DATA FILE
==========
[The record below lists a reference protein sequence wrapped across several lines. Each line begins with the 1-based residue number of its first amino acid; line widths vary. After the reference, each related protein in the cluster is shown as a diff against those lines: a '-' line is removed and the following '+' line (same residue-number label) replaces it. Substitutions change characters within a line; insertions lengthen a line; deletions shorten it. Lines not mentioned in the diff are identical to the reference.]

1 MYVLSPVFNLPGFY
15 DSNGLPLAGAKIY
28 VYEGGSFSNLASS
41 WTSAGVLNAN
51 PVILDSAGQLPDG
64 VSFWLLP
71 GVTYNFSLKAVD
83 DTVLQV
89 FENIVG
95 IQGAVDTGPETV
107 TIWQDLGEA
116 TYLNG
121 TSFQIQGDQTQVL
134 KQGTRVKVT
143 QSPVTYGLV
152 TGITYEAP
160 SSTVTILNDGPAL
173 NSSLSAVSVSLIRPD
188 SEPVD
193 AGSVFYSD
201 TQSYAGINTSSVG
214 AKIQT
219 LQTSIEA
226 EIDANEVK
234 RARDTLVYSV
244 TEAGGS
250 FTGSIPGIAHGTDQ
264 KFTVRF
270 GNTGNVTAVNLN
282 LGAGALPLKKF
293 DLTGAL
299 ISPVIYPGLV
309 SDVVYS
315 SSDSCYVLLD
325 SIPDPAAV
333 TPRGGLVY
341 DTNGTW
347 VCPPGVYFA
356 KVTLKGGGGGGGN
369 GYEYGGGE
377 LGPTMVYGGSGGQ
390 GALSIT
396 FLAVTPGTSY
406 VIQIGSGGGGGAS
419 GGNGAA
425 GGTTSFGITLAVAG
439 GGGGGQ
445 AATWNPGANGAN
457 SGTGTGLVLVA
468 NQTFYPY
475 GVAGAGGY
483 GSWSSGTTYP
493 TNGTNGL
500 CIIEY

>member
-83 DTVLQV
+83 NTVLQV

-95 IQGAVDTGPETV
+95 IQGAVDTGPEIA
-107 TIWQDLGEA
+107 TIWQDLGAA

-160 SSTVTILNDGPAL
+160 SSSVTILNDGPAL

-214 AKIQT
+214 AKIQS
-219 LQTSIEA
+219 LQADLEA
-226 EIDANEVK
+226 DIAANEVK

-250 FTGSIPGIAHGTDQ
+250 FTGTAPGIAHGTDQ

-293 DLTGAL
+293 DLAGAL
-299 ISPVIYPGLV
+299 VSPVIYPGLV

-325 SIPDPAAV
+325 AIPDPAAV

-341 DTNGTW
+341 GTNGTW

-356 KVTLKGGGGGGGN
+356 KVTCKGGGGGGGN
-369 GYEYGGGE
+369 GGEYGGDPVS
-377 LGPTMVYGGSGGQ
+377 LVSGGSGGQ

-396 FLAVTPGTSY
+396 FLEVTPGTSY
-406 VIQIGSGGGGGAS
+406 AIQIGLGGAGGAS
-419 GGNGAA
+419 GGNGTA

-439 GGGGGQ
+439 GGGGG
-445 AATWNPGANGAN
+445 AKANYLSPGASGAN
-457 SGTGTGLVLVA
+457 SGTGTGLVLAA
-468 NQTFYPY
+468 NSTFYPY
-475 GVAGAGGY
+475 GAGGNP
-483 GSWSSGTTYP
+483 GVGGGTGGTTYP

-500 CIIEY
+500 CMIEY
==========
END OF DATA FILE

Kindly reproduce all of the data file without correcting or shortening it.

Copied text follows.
[The record below lists a reference protein sequence wrapped across several lines. Each line begins with the 1-based residue number of its first amino acid; line widths vary. After the reference, each related protein in the cluster is shown as a diff against those lines: a '-' line is removed and the following '+' line (same residue-number label) replaces it. Substitutions change characters within a line; insertions lengthen a line; deletions shorten it. Lines not mentioned in the diff are identical to the reference.]

1 MYVLSPVFNLPGFY
15 DSNGLPLAGAKIY
28 VYEGGSFSNLASS
41 WTSAGVLNAN
51 PVILDSAGQLPDG
64 VSFWLLP
71 GVTYNFSLKAVD
83 DTVLQV
89 FENIVG
95 IQGAVDTGPETV
107 TIWQDLGEA
116 TYLNG
121 TSFQIQGDQTQVL
134 KQGTRVKVT
143 QSPVTYGLV
152 TGITYEAP
160 SSTVTILNDGPAL
173 NSSLSAVSVSLIRPD
188 SEPVD
193 AGSVFYSD
201 TQSYAGINTSSVG
214 AKIQT
219 LQTSIEA
226 EIDANEVK
234 RARDTLVYSV
244 TEAGGS
250 FTGSIPGIAHGTDQ
264 KFTVRF
270 GNTGNVTAVNLN
282 LGAGALPLKKF
293 DLTGAL
299 ISPVIYPGLV
309 SDVVYS
315 SSDSCYVLLD
325 SIPDPAAV
333 TPRGGLVY
341 DTNGTW
347 VCPPGVYFA
356 KVTLKGGGGGGGN
369 GYEYGGGE
377 LGPTMVYGGSGGQ
390 GALSIT
396 FLAVTPGTSY
406 VIQIGSGGGGGAS
419 GGNGAA
425 GGTTSFGITLAVAG
439 GGGGGQ
445 AATWNPGANGAN
457 SGTGTGLVLVA
468 NQTFYPY
475 GVAGAGGY
483 GSWSSGTTYP
493 TNGTNGL
500 CIIEY

>member
-83 DTVLQV
+83 NTVLQV

-95 IQGAVDTGPETV
+95 IQGAVDTGPEIA
-107 TIWQDLGEA
+107 TIWQDLGAA

-160 SSTVTILNDGPAL
+160 SSSVTILNDGPAL

-214 AKIQT
+214 AKIQS
-219 LQTSIEA
+219 LQADLEA
-226 EIDANEVK
+226 DIAANEVK

-250 FTGSIPGIAHGTDQ
+250 FTGTAPGIAHGTDQ

-293 DLTGAL
+293 DLAGAL
-299 ISPVIYPGLV
+299 VSPVIYPGLV

-325 SIPDPAAV
+325 AIPDPAAV

-341 DTNGTW
+341 GTNGTW

-356 KVTLKGGGGGGGN
+356 KVTCKGGGGGGGN
-369 GYEYGGGE
+369 GGEYGGDPVS
-377 LGPTMVYGGSGGQ
+377 LVSGGSGGQ

-396 FLAVTPGTSY
+396 FLEVTPGTSY
-406 VIQIGSGGGGGAS
+406 AIQIGLGGAGGAS
-419 GGNGAA
+419 GGNGTA

-439 GGGGGQ
+439 GGGGG
-445 AATWNPGANGAN
+445 AKANYLSPGASGAN
-457 SGTGTGLVLVA
+457 SGTGTGLVLAA
-468 NQTFYPY
+468 NSTFYPY
-475 GVAGAGGY
+475 GAGGNP
-483 GSWSSGTTYP
+483 GVGGGTGGTTYP

-500 CIIEY
+500 CMIEY